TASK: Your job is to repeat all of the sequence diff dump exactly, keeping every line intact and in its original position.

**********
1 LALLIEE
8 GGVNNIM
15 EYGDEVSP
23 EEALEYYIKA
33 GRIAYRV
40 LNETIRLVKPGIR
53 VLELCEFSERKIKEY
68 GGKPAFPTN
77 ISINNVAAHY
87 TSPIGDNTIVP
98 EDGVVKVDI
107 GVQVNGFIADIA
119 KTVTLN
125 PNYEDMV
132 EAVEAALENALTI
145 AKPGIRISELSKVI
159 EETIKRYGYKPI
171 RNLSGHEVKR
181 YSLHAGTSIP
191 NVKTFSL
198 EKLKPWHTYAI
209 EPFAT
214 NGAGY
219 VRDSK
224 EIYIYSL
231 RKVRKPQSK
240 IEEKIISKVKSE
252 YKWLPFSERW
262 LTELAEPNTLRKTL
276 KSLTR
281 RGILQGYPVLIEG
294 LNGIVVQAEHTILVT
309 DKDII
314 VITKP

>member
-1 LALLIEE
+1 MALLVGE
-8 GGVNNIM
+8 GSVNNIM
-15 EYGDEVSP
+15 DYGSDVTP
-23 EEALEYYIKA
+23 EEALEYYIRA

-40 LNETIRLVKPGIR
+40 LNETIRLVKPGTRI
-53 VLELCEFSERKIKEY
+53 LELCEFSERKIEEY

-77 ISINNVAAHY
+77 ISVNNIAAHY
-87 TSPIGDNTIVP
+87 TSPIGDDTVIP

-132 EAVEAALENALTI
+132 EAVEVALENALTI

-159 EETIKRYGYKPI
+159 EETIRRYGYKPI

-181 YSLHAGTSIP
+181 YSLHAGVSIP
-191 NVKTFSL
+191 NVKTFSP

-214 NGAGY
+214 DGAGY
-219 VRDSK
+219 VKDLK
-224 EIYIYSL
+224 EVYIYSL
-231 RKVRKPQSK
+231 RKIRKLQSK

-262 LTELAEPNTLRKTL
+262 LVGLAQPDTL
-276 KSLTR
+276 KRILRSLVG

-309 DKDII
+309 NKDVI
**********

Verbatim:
1 LALLIEE
8 GGVNNIM
15 EYGDEVSP
23 EEALEYYIKA
33 GRIAYRV
40 LNETIRLVKPGIR
53 VLELCEFSERKIKEY
68 GGKPAFPTN
77 ISINNVAAHY
87 TSPIGDNTIVP
98 EDGVVKVDI
107 GVQVNGFIADIA
119 KTVTLN
125 PNYEDMV
132 EAVEAALENALTI
145 AKPGIRISELSKVI
159 EETIKRYGYKPI
171 RNLSGHEVKR
181 YSLHAGTSIP
191 NVKTFSL
198 EKLKPWHTYAI
209 EPFAT
214 NGAGY
219 VRDSK
224 EIYIYSL
231 RKVRKPQSK
240 IEEKIISKVKSE
252 YKWLPFSERW
262 LTELAEPNTLRKTL
276 KSLTR
281 RGILQGYPVLIEG
294 LNGIVVQAEHTILVT
309 DKDII
314 VITKP

>member
-1 LALLIEE
+1 MALLVGE
-8 GGVNNIM
+8 GSVNNIM
-15 EYGDEVSP
+15 DYGSDVTP
-23 EEALEYYIKA
+23 EEALEYYIRA

-40 LNETIRLVKPGIR
+40 LNETIRLVKPGTRI
-53 VLELCEFSERKIKEY
+53 LELCEFSERKIEEY

-77 ISINNVAAHY
+77 ISVNNIAAHY
-87 TSPIGDNTIVP
+87 TSPIGDDTVIP

-132 EAVEAALENALTI
+132 EAVEVALENALTI

-159 EETIKRYGYKPI
+159 EETIRRYGYKPI

-181 YSLHAGTSIP
+181 YSLHAGVSIP
-191 NVKTFSL
+191 NVKTFSP

-214 NGAGY
+214 DGAGY
-219 VRDSK
+219 VKDLK
-224 EIYIYSL
+224 EVYIYSL
-231 RKVRKPQSK
+231 RKIRKLQSK

-262 LTELAEPNTLRKTL
+262 LVGLAQPDTL
-276 KSLTR
+276 KRILRSLVG

-309 DKDII
+309 NKDVI